If Brockton and Worcester go forward with a lawsuit against the state over school funding, it will be just the latest effort in a 40-year battle. Along the way, Brockton has taken the lead. Here’s a look back at some of the key moments in the decades-old legal fight:
1978: Families in 16 lower-income communities sue the state, contending that state leaders were denying their right to an equal education “by providing them, without justification, fewer and inferior education opportunities and advantages, solely because they reside in cities and towns with low property wealth.” Brockton student Roburn Webby is lead plaintiff.
Shortly afterward, the Legislature overhauls school funding, putting the lawsuit on hold.
1983: The plaintiffs restart Webby v. Dukakis as school systems experience increasing financial strain under Proposition 2½, which restricts communities’ ability to raise property taxes. The Legislature eventually changes the state’s school funding system again.
1991: The plaintiffs refile their case. Sixth-grader Jami McDuffy of Brockton becomes the lead plaintiff. She had science and social studies classes with 62 students, and told the Globe two years later, “We had to bring in our chairs to class because there weren’t enough desks. . . . There were three of us sharing the one book.”
1993: The Supreme Judicial Court finds the state is not fulfilling its constitutional duty “to provide education in the public schools for the children there enrolled, whether they be rich or poor and without regard to the fiscal capacity of the community or district in which such children live.”
Within days, Governor William Weld signs the 1993 Education Reform Act, which includes a new funding formula.
1995: The plaintiffs raise concerns in court that the state is still not providing enough money. Senate Ways and Means Chairman Thomas Birmingham blasted the move: “I’m reminded of someone who gorges himself, burps, and says give me more.”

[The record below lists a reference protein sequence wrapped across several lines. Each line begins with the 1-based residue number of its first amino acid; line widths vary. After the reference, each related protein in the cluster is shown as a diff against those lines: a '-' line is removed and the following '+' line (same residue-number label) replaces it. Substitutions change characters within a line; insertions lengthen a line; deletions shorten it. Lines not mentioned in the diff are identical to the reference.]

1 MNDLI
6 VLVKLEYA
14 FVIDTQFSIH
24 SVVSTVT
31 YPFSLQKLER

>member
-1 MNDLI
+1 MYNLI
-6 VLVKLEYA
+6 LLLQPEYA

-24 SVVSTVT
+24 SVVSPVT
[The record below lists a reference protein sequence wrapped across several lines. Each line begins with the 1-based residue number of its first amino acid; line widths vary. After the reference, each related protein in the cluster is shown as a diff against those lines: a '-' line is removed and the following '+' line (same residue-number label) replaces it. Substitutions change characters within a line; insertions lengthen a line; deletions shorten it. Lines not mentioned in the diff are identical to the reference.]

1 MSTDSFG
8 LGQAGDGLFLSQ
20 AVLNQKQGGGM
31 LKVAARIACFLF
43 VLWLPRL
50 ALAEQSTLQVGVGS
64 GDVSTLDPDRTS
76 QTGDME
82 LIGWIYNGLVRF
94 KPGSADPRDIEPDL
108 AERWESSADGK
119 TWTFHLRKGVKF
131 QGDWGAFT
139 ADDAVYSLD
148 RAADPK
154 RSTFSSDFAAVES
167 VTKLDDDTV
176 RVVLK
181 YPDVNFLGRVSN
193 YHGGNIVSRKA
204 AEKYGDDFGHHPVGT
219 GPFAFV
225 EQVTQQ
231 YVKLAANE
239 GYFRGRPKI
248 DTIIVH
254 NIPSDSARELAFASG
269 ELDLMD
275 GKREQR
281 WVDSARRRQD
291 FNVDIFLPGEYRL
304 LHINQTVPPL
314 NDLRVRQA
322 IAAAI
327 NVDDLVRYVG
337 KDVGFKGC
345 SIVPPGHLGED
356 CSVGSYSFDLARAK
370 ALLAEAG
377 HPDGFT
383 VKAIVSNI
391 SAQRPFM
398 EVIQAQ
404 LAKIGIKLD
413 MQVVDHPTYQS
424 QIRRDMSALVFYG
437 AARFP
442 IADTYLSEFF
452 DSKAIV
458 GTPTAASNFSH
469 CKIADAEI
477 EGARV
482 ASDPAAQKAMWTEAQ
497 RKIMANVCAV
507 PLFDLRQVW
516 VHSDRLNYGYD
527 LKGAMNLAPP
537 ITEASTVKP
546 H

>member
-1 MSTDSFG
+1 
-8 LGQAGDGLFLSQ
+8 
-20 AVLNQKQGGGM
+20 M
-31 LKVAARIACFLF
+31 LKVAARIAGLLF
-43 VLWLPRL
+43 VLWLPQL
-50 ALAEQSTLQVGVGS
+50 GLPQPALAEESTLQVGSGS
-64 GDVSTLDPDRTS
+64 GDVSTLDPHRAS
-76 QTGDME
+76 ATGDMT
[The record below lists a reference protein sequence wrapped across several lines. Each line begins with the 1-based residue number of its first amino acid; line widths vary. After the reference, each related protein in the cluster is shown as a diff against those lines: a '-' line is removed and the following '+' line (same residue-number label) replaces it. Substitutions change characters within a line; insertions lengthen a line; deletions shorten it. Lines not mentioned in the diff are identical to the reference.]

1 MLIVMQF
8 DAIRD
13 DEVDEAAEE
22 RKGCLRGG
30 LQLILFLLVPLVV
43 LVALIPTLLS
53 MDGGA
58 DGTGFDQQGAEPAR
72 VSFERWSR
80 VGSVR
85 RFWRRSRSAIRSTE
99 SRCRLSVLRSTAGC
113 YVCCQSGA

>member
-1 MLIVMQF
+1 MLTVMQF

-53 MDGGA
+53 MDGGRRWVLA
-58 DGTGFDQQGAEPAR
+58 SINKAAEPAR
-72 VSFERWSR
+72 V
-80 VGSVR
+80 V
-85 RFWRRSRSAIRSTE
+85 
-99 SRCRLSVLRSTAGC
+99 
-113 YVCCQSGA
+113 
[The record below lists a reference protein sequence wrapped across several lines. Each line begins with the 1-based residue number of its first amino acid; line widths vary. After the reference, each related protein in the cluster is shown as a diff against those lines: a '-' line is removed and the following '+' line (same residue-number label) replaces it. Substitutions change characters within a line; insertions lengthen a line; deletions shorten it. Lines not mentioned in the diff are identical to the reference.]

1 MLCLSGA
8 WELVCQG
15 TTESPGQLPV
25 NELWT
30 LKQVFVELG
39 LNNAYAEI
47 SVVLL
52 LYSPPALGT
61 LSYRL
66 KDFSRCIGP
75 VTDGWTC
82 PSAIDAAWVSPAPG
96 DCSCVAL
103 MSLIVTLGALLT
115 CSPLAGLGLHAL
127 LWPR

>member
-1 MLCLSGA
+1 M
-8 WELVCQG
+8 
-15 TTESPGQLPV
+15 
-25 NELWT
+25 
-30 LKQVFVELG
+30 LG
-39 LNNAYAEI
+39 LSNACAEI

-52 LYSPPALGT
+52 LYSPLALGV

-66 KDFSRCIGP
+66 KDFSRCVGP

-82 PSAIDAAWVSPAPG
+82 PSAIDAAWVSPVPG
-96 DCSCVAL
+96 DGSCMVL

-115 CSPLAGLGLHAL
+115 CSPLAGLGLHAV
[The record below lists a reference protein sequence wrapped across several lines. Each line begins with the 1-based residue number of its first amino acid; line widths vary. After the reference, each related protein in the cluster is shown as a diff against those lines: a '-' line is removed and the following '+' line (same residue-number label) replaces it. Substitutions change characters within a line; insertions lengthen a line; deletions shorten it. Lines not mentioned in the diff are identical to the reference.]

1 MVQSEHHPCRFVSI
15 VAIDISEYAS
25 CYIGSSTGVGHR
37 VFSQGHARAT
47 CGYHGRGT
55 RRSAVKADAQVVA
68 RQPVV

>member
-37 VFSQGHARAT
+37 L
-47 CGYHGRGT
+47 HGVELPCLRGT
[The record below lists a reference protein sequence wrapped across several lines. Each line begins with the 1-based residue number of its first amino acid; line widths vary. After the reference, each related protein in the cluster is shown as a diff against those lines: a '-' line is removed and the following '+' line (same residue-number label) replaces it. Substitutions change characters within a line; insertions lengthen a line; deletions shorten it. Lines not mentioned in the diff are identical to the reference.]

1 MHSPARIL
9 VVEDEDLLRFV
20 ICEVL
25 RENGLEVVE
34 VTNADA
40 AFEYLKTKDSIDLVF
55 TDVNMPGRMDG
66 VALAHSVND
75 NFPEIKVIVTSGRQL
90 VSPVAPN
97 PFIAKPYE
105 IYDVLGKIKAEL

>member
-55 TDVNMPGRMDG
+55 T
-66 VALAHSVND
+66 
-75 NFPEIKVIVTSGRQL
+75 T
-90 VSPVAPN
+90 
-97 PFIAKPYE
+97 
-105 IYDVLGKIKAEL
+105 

1999: The plaintiffs refile their case against the state, contending it is still falling short. Julie Hancock, a sixth-grader who plays softball and the French horn, becomes lead plaintiff, saying, “I want to help Brockton get the money we really need for books and smaller classrooms.”
2004: A Suffolk Superior Court judge initially issues the plaintiffs a victory, agreeing the state isn’t doing enough: “Most worrisome is the fact, reflected in all the MCAS scores, that for children with learning disabilities, children with limited English proficiency, racial and ethnic minority children, and those from low-income homes, the inadequacies are even more profound.”
2005: The Supreme Judicial Court overturns the decision, finding “a system mired in failure has given way to one that, although far from perfect, shows a steady trajectory of progress.”
2015: A legislative commission finds that Massachusetts has been underestimating the costs of an adequate public education and consequently has been shortchanging school systems millions of dollars. It says progress under Education Reform “will be at risk so long as our school systems are fiscally strained.”
2018: A bill that would implement the legislative commission’s recommendations moves slowly on Beacon Hill; Brockton and Worcester explore a school funding lawsuit.